Lloyd Michaels The Last Word

What the Dean Did

lastword1by Lloyd Michaels, Professor of English

Sometime during the early 1980s the Campus published a series of op-ed pieces by distinguished faculty members entitled “The Last Lecture.” The premise was that these Sages on the Stage (I recall Brownie Ketcham and Jim Sheridan as early contributors) would share some ultimate wisdom in an entertaining yet oracular style. I also remember feeling rather disdainful about the project and grateful that my own callowness eliminated me as a potential columnist. Now, certainly more mature but almost as surely no wiser, I have been invited to reflect on my past four years as dean of the College and the current status of academic affairs at Allegheny—in 800 words, please. Brownie, where are you now that I need you?

When I became dean, the general education curriculum had undergone a decade of almost continual change. Following a dizzying assortment of freshman seminars, interdisciplinary concentrations, special minors, liberal studies courses, and academic planning units that resulted in the “revised new, new curriculum,” we all needed a break, an opportunity to master both the regulations and the pedagogy associated with Allegheny’s required introductory program. Although “stabilizing the curriculum” did not constitute a particularly visionary agenda, I could conceive of no more important initiative for my first year.

As a result of staying the course, today we have an academic program for the first two years that is coherent, efficiently administered, and effectively taught. At its core are three multidisciplinary seminars emphasizing writing and speaking skills that prepare students to engage effectively the material required for the major and minor and to prepare for rewarding careers. Course evaluations for the FS (first year/sophomore) seminars and observation of senior projects convince me that our general education curriculum provides students with the inspiration, knowledge, and skills they need to succeed. Just as important, it prepares them to be engaged citizens as well as lifelong learners.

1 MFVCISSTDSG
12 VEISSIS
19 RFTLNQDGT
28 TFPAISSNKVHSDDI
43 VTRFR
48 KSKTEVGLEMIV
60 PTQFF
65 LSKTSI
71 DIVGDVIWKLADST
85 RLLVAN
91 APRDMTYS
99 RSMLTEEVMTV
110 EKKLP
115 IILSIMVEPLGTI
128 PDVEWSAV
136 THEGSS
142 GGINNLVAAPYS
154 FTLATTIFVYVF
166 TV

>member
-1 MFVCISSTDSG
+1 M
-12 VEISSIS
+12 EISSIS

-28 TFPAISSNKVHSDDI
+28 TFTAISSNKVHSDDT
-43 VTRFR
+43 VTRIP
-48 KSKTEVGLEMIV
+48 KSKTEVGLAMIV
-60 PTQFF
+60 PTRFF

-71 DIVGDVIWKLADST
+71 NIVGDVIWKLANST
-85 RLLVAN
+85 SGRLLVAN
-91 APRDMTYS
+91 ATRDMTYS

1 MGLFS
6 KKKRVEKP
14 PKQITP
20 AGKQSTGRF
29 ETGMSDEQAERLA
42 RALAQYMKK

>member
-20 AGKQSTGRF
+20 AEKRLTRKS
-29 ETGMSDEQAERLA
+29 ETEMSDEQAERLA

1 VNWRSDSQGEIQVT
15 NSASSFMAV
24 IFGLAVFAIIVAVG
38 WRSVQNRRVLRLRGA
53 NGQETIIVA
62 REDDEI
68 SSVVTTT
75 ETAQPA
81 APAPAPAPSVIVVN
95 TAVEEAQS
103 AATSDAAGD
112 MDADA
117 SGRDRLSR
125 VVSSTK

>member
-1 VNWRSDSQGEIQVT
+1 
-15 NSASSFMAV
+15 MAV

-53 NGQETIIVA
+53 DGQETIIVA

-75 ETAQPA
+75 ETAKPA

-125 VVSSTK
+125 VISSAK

My other initial goal was to revitalize summer programs, which had withered after summer school was dropped in 1993. Under the leadership of Elizabeth Andracki, director of summer programming, we have realized our dream: a carnival of educational, artistic, and recreational activities while the campus is most appealing to visitors. The Allegheny Summer Music Festival, directed by Elizabeth Etter, recently completed its second season with world-class musicians and a rapidly growing number of student and adult participants. Bookending the festival is Professor Lowell Hepler’s Band Camp for Adult Musicians, drawing nearly three hundred participants the past two years. Allegheny has recently hosted five Alumni College courses, several interdisciplinary institutes for college faculty, a theatre workshop for high school students, as well as the MS 150 bicycle tour that brings us more than eleven hundred overnight guests. Look for Larry Lee, director of athletics, to add several new sports camps and recreational activities next year.

Perhaps the most exciting and significant aspect of the dean’s job involves recruitment and retention of new faculty. Allegheny’s academic reputation, after all, rests not on the courses we offer—nearly every college, of course, teaches mathematics, English, chemistry, history, philosophy, and political science—but on the quality of instruction. During my tenure as dean, Allegheny has conducted national searches for twenty-eight tenure track positions. With the extraordinary help of Associate Dean Richard Holmgren, we have instituted a program of pedagogical workshops and orientation programs designed to assist new faculty in the transition from graduate study and postdoctoral research to a liberal arts environment. The results are encouraging: a stronger commitment to teaching, better understanding of Allegheny’s students, more productive scholarly achievement at a national level, greater involvement in college governance. I feel confident, in fact, that the current faculty of 133 is the strongest in my thirty-one (gulp!) years at Allegheny.

Despite these points of pride, challenges remain to preserving Allegheny’s academic excellence while meeting the needs of a changing student body. Faculty discourse has recently revolved around issues related to reconciling what I call a “culture of standards” with a “culture of support.” How do faculty step down from the sage’s stage to become the “guide on the side” without compromising academic rigor? How do we maintain a supportive, collegial environment for faculty while assessing professional performance? Equally urgent is the task of applying new empirical research on long-term or “deep” learning to effective classroom practice and academic advising. With support from several major foundations (and with new proposals forthcoming), Allegheny is already preparing faculty to meet these challenges.

For me, the return to full-time teaching promises to be as exhilarating as it now seems daunting. I look forward to working closely with students again and to rejoining a faculty I have come to admire so much. As I conclude this, my last lecture as dean, I anticipate the next lecture—back in the English department—with as much relish as my very first class here in 1972. Wish me luck!

This article was featured in the Summer 2003 Issue of Allegheny College Magazine.